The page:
WASHINGTON — William Daley was born with one of the most fortunate family names in Democratic politics. But life has not been one long lucky streak for the man who, for instance, chaired Al Gore's failed presidential campaign in 2000.
Still, when President Obama chose the youngest son of Chicago's legendary mayoral dynasty as his new chief of staff Thursday, he picked someone known as an achiever in politics, government and business.
Daley is a "steady-as-you-go" executive who brings practical experience to a White House that needs it, said Sam Skinner, who was a chief of staff to President George H.W. Bush and who has known Daley for years.
"Bill's got a broad portfolio of experience," said Skinner, a prominent Chicago business executive. "All of that brings a dimension and experience that the administration doesn't really have currently."
A lawyer by training, Daley, 62, is an executive at JP Morgan Chase and a director at several major companies.
That might be seen as a bad pedigree by a president with a penchant for bashing Wall Street. These days, however, Obama is looking to mend some of those relations, collaborate with Republicans and work with business leaders.
Daley's early reception indicates he is likely to be an asset. Business leaders greeted his appointment warmly.
And despite a history of differences with Daley, progressive leaders have refrained from an all-out attack. Daley disagreed with Obama's healthcare plan and earlier infuriated liberals by helping President Clinton pass the North American Free Trade Agreement in 1993.
As Commerce secretary, he shepherded other trade policies, including most-favored-nation status for China.
In the late 1990s, the head of the AFL-CIO accused Daley of standing "squarely on the opposite side of working families."
The more restrained response this week reflects liberals' awareness that Obama is tacking toward the center, on his own. And in the usually amiable, easy-going Daley, they hope at least to get a hearing.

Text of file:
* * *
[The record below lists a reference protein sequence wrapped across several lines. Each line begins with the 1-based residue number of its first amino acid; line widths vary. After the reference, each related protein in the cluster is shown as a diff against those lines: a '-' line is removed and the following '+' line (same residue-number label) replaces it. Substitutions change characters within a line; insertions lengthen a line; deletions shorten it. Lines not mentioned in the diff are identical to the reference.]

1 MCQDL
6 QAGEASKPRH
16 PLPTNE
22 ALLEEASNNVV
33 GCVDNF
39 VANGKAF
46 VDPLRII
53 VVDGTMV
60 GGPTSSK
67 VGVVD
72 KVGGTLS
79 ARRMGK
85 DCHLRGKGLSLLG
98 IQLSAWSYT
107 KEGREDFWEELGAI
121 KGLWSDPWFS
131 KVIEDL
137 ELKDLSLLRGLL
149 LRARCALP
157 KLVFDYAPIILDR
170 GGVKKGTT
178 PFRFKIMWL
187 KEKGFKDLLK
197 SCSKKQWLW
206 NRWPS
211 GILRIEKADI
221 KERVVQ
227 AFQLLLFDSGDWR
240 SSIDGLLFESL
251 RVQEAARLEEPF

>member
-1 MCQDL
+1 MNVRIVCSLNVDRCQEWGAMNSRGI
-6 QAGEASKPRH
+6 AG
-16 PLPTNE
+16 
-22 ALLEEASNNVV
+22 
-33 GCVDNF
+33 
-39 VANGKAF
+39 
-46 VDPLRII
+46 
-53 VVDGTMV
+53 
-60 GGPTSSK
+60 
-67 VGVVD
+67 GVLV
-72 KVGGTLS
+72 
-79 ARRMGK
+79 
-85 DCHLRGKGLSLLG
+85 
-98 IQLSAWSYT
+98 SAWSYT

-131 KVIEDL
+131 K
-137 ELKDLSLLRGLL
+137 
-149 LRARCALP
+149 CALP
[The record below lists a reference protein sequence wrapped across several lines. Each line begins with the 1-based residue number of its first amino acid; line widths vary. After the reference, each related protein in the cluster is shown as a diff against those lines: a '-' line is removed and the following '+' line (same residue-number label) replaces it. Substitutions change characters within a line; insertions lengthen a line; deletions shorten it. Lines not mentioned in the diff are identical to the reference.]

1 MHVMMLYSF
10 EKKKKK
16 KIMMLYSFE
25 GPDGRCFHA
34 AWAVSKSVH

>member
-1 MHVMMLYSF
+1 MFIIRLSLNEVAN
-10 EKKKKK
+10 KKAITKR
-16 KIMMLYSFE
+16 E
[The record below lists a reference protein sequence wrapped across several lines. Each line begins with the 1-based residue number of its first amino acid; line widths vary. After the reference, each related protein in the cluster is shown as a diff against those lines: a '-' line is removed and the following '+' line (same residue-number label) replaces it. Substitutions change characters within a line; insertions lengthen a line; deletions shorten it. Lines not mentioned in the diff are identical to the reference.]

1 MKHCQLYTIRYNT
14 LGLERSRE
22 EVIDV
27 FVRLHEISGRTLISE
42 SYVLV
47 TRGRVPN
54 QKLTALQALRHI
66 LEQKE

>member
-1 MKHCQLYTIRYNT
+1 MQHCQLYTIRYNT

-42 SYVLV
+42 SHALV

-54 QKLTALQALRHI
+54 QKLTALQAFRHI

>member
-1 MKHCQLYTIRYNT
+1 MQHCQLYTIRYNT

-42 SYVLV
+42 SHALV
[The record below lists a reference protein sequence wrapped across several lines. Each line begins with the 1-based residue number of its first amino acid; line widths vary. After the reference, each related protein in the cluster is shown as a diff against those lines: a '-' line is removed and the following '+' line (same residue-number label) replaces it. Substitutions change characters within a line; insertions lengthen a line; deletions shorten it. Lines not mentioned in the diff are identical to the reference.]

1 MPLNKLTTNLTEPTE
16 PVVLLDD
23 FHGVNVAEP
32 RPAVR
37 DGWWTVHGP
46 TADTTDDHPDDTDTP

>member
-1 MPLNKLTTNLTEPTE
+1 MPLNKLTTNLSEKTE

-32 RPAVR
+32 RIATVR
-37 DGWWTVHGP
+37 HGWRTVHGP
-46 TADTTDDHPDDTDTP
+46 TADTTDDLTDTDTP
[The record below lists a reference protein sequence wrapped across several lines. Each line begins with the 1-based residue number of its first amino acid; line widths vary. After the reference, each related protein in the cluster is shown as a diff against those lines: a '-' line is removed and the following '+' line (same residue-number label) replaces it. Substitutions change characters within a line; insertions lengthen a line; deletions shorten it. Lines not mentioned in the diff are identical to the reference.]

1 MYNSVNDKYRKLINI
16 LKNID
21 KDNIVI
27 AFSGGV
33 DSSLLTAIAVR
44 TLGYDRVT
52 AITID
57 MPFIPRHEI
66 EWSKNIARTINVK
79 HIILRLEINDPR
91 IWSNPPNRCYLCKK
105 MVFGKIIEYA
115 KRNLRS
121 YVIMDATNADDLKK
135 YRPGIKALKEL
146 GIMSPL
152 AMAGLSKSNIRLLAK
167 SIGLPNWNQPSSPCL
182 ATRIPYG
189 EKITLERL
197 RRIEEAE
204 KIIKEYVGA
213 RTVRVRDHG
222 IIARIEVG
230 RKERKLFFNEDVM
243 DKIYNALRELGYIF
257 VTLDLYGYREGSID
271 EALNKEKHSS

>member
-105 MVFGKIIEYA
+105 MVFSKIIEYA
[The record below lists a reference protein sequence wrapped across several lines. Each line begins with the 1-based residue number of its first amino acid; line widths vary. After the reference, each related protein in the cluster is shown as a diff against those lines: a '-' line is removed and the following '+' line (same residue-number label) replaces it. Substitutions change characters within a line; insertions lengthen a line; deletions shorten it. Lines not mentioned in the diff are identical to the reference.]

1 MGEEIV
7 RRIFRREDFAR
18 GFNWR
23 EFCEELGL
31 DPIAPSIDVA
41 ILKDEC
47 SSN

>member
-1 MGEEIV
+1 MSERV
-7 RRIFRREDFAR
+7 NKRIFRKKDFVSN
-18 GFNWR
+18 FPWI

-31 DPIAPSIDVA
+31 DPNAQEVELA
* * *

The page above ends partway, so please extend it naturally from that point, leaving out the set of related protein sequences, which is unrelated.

"There's reason for hope and reason to be concerned," said David E. Bonior, the former Democratic House whip who led the fight against NAFTA, an issue that Bonior said produced lingering disenchantment.
"One of the real assets he brings to the job is his accessibility and his demeanor, which is quite the opposite of Rahm Emanuel," Bonior added.
In that sense, Daley is an ironic replacement for Emanuel, the former chief of staff. Emanuel has returned to Chicago to seek the mayor's office. That post is being vacated by Daley's brother, Richard M. Daley, whose retirement set the entire chain of events in motion.
Sen. Richard J. Durbin, an Illinois Democrat, thinks Daley brings "a new set of eyes," and that that's a good idea for Obama at the middle of his term. Daley's arrival signals that "the economy is the No. 1 issue," Durbin said.
The appointment was timed to coincide with the Republican takeover of the House and Obama's shift into campaign mode, something Daley knows well.
Besides advising his brother, Daley was an informal advisor to Vice President Joe Biden during his earlier presidential considerations, as well as to Sen. John F. Kerry of Massachusetts. He was a key architect of Gore's run for the White House.
In the years after Gore's loss, Daley turned more to business. As president of telecommunications giant SBC in 2003, he helped push through a state measure giving the company broad latitude to raise its prices. National Democrats howled about the anti-consumer looks of it.
Obama voted with citizen groups against the bill.
Nonetheless, Daley has been approached by the Obama team more than once during the administration, including with an offer to serve as ambassador to China.
But Daley opted not to leave the corporate world, where he most recently worked for JP Morgan Chase. According to corporate disclosures, he also earns cash and stock awards through board positions at other companies.
Besides that, he told friends, he liked his lifestyle and wasn't ready to make a change. He and his new wife, Bernie Keller, recently bought a nearly $3-million condo in Chicago's Gold Coast neighborhood.
But over the holidays, Daley's name came up again, as Obama and interim Chief of Staff Peter Rouse closed in on decisions about how to reshape the White House staff.
In his final set of recommendations, one senior administration official said, Rouse told Obama he shouldn't pass up the chance to appoint Daley.
Obama personally made the request. And this time, Daley didn't say no.
Chicago Tribune staff writers Bruce Japsen in Chicago and Katherine Skiba in Washington contributed to this report.